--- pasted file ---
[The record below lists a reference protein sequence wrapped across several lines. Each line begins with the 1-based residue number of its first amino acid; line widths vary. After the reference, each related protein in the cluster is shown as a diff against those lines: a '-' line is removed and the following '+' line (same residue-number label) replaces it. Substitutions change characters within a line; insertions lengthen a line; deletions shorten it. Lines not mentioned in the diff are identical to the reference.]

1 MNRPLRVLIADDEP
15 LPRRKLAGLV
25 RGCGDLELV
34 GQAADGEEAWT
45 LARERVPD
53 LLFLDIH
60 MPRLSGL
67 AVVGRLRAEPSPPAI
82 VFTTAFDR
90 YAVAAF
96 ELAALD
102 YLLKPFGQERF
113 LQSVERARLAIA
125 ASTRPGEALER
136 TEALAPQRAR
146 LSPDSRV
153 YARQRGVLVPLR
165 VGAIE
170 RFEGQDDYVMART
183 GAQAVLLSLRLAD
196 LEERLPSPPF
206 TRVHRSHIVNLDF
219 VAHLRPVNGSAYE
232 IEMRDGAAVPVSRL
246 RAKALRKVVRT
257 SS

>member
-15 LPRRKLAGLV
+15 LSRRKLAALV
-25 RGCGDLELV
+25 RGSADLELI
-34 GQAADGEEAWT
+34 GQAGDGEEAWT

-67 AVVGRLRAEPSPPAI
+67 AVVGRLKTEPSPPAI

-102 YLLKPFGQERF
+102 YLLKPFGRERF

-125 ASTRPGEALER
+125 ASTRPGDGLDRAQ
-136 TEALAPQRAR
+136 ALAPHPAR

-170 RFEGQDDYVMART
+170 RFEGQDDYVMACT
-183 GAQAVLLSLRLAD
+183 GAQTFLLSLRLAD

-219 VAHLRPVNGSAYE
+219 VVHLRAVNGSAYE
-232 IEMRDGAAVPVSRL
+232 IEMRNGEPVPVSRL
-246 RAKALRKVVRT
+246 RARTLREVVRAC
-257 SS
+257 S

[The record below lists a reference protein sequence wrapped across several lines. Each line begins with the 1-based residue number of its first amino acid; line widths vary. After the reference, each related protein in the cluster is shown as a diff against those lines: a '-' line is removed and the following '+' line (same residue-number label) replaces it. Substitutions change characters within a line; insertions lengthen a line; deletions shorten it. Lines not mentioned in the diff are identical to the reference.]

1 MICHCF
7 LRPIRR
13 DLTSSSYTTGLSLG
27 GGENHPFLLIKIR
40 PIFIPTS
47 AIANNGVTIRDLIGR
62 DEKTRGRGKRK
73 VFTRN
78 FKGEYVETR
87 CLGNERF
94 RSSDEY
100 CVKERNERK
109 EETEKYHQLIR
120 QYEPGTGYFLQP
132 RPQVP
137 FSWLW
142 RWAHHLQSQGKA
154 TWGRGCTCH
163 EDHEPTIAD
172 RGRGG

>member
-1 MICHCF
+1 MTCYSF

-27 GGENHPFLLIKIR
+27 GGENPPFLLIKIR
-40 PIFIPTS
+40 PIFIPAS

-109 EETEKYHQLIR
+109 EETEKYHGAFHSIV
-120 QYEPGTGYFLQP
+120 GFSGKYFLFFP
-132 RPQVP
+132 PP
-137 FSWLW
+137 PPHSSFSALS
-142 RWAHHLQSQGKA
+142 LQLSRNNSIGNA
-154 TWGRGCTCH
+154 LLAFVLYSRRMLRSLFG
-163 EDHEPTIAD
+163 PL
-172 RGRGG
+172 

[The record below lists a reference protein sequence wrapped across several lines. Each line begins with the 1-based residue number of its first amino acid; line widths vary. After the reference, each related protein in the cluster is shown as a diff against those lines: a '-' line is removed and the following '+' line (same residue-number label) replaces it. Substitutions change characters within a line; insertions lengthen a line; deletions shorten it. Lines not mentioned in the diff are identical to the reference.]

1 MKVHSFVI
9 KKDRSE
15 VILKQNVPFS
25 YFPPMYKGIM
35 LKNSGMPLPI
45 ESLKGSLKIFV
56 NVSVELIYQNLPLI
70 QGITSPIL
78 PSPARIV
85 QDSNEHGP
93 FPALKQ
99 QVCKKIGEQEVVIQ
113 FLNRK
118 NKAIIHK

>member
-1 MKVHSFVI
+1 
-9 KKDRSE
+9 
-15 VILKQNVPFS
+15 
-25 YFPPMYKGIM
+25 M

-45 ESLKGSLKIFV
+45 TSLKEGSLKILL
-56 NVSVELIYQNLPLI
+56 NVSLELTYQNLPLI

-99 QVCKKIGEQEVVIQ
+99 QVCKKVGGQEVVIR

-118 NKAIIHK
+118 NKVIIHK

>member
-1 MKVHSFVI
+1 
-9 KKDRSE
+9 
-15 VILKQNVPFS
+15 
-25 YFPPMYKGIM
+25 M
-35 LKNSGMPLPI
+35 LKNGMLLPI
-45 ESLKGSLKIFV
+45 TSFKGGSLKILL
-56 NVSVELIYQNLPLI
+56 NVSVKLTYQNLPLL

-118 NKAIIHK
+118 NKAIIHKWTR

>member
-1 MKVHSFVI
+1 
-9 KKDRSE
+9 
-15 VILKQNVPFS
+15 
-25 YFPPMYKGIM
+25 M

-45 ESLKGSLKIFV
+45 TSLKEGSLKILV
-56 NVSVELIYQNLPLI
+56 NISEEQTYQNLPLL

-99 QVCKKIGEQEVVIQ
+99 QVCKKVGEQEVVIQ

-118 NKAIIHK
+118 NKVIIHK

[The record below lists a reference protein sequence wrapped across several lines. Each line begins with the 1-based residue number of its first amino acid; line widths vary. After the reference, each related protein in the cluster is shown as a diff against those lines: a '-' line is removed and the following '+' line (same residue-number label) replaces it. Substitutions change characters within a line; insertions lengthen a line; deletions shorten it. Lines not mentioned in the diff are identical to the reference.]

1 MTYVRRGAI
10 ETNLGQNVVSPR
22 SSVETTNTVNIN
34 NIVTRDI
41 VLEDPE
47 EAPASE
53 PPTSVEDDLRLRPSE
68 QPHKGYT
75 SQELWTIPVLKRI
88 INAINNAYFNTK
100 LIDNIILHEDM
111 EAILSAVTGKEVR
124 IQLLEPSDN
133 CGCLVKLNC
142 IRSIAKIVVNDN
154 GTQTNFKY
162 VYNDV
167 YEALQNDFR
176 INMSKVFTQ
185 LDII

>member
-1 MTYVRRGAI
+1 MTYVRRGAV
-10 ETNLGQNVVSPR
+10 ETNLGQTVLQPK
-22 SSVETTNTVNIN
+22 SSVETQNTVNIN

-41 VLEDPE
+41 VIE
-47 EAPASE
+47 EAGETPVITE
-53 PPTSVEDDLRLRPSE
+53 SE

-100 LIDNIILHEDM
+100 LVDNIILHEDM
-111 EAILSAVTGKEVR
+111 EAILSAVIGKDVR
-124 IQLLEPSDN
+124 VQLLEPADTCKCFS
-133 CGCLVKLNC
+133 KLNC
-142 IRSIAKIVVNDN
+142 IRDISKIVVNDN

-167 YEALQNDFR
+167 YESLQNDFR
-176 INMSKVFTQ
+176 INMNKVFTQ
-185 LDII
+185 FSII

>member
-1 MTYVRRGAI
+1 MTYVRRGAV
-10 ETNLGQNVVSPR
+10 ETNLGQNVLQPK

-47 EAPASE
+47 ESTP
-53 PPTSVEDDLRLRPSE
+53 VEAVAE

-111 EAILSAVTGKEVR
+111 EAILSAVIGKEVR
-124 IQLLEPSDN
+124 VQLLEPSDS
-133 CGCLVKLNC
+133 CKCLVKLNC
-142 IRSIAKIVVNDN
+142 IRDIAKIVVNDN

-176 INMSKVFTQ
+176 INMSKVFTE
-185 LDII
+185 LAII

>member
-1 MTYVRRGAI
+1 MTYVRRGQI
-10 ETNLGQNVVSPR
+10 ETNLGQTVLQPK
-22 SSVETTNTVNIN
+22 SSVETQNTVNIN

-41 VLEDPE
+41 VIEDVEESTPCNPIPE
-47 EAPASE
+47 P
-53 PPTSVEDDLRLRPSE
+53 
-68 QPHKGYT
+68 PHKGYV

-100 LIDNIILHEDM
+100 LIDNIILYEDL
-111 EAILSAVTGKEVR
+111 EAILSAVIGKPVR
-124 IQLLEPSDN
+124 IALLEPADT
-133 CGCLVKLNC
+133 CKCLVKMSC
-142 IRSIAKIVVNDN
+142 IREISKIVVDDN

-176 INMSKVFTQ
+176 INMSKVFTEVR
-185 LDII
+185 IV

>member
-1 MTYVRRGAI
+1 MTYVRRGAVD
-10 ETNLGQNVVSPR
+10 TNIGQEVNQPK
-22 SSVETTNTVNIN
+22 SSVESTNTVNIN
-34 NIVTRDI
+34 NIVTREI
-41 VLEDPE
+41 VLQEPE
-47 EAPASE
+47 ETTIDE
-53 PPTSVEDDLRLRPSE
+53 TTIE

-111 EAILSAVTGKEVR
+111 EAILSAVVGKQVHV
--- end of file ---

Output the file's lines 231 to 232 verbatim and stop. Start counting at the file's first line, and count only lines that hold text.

+142 IRDIAKIVVNDN

-176 INMSKVFTQ